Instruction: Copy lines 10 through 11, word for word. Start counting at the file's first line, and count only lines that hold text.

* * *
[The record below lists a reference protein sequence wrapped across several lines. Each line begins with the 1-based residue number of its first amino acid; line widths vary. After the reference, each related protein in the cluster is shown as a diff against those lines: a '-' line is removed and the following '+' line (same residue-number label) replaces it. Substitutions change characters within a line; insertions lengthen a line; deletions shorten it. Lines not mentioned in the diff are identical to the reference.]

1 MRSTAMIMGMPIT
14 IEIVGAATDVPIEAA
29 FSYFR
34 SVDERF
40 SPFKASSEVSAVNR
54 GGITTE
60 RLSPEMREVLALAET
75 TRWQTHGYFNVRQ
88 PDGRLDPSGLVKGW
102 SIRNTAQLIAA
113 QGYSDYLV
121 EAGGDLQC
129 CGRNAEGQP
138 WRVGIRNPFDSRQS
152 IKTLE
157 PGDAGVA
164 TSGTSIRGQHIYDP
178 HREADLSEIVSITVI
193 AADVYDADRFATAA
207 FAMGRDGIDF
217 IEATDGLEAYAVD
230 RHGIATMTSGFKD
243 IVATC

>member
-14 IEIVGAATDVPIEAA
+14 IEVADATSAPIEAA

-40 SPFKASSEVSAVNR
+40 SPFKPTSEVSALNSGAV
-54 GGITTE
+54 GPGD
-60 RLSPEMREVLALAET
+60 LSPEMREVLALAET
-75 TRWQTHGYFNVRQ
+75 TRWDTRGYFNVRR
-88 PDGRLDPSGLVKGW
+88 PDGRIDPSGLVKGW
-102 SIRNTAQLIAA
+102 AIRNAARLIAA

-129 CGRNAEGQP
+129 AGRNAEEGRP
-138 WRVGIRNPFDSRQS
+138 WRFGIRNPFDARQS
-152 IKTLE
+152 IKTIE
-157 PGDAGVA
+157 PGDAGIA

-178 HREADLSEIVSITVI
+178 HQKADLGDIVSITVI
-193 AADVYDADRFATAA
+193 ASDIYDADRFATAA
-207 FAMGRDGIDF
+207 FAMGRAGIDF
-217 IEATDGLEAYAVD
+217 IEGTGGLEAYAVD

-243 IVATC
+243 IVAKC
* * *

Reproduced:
88 PDGRLDPSGLVKGW
102 SIRNTAQLIAA